The Difference Between Slow Motion and Half Speed
Slow motion and half speed both create the same type of effect. But one is an in camera effect and the other is achieved in post production. But how they're created is only the beginning of their differences.
Slow motion is a special effect that is created when the camera records an action at a frame rate that is greater than the play back frame rate. For example, typical video plays back at 30 frames per second which is the same rate that you would record it to play back at normal speed. Now if you recorded 10 seconds at 60 frames per second then when it is played back at 30 fps it will take 20 seconds for those 10 seconds to play back. This is how true slow motion is achieved.
Half speed is achieved in an editing program. It duplicates and adds frames to your video in order to make it play back slower. For example, to turn your 10 second clip into a slow 20 second clip the program would duplicate every frame once. So one frame that played for 1/30th of a second now plays for 1/15th of a second.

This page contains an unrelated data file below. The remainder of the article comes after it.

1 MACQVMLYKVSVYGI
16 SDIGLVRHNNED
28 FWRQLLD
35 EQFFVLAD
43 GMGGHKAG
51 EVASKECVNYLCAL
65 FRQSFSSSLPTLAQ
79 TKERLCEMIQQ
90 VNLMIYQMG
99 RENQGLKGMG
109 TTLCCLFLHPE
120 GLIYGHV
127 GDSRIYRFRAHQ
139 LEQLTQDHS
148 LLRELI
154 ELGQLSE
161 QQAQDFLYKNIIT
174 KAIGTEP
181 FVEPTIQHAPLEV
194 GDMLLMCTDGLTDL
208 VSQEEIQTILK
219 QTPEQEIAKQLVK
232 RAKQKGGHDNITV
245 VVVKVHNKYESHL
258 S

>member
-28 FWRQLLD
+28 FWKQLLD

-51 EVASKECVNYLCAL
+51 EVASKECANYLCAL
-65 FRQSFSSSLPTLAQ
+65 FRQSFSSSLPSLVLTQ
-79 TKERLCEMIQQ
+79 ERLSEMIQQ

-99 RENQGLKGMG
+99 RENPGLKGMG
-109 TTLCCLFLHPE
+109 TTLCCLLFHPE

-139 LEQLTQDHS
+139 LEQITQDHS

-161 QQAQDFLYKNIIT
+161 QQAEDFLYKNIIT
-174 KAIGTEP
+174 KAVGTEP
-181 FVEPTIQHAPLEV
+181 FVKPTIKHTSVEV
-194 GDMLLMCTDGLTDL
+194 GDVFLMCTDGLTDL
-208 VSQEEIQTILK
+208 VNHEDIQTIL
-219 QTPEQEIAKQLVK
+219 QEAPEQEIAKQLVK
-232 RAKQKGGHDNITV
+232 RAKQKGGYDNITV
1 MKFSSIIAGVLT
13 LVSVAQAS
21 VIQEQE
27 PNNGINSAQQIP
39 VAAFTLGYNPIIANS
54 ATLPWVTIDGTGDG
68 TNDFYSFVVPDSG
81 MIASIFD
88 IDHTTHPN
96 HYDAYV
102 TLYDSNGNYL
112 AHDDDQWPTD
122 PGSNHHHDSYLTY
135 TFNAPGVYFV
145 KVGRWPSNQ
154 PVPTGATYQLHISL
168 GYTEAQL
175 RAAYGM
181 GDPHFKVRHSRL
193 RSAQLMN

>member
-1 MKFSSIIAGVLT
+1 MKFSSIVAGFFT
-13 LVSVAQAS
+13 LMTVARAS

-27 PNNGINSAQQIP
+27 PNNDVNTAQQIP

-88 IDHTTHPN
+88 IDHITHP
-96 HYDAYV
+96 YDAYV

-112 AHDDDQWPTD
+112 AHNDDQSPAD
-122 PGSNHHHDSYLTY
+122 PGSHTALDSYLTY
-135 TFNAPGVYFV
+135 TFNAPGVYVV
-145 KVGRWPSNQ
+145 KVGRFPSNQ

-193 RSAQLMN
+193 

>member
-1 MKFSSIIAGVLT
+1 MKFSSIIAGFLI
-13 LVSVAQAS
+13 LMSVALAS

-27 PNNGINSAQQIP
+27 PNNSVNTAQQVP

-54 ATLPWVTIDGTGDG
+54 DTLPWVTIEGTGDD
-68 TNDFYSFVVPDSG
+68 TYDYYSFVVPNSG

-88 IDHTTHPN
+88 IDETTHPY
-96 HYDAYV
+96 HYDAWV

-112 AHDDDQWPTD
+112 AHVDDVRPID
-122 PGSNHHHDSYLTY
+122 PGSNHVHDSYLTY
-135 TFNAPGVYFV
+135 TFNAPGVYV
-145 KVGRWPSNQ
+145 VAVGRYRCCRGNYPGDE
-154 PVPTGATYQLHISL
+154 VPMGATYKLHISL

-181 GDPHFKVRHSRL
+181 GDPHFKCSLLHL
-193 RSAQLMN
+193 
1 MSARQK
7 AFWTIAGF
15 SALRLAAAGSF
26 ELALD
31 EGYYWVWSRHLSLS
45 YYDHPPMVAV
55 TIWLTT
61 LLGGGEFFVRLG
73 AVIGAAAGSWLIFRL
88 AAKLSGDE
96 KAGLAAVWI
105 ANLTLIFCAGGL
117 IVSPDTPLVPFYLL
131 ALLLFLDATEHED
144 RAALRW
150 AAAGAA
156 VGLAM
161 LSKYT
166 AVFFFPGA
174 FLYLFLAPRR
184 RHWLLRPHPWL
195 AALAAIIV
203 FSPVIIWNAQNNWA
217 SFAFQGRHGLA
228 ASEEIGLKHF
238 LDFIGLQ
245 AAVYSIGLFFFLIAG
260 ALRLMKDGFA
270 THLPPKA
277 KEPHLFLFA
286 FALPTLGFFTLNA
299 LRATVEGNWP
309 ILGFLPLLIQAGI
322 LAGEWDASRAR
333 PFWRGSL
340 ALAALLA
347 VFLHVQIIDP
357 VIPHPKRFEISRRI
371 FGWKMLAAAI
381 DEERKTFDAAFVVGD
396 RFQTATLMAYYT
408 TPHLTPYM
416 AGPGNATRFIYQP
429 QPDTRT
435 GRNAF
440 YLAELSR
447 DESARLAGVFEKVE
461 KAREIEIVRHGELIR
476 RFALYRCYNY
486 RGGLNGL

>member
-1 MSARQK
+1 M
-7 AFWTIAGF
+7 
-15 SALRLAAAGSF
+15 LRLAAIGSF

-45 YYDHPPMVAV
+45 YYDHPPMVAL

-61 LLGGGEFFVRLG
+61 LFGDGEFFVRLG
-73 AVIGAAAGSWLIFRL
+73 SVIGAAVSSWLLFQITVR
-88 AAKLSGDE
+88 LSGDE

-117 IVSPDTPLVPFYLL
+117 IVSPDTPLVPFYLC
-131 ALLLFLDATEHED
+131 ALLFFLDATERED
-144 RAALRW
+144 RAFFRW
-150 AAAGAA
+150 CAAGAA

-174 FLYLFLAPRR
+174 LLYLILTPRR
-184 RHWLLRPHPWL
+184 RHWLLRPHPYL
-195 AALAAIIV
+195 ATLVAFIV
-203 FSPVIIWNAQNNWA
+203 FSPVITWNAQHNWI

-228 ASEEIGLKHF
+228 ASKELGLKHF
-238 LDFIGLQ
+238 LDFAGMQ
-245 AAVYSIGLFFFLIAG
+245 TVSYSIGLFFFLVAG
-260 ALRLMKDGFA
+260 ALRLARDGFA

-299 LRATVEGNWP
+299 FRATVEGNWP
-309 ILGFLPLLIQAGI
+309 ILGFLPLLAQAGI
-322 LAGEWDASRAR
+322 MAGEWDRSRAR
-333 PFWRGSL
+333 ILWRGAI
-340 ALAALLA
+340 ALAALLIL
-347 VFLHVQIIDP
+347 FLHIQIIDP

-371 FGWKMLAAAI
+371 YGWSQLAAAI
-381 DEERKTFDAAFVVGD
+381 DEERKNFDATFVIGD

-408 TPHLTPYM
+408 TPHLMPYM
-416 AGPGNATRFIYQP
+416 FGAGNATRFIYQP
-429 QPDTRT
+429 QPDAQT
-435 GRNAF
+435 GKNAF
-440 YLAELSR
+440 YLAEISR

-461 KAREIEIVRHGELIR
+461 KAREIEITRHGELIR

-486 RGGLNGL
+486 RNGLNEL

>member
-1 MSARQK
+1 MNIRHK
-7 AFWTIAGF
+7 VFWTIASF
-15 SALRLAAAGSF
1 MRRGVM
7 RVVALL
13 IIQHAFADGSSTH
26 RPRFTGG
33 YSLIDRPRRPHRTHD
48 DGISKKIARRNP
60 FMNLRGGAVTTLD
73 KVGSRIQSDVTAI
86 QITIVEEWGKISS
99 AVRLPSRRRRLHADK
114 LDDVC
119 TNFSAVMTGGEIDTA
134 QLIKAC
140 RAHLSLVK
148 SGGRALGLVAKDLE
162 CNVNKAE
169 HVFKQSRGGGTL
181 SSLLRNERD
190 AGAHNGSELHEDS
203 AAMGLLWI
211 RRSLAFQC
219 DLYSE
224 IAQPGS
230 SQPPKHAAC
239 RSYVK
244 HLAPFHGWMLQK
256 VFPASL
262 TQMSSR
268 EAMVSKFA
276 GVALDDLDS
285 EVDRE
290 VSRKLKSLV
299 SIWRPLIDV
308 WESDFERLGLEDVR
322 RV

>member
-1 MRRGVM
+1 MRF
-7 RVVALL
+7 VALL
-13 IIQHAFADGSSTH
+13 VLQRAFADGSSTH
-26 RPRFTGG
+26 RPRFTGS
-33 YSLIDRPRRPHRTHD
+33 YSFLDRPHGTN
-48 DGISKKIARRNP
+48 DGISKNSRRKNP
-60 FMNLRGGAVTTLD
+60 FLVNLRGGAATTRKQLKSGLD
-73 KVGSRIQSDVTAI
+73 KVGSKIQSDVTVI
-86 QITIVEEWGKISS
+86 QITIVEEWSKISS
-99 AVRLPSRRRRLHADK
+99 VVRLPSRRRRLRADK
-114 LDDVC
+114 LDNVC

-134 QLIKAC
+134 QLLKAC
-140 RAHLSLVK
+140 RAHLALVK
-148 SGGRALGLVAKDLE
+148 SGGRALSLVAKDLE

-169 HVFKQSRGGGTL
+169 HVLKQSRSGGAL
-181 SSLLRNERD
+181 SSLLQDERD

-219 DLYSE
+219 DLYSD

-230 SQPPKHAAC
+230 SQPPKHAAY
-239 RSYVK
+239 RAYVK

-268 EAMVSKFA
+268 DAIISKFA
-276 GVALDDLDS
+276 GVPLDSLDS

Differences in Quality
Half speed does not reproduce true slow motion and is thus inferior in quality. True slow motion records at a slow motion frame rate which means that every frame in play back is different with some motion happening in it as opposed to frames being duplicated. The play back is smoother in true slow motion. If you want a slow motion effect and have a camera that can change its recording frame rates then you should achieve the effect in camera rather than post.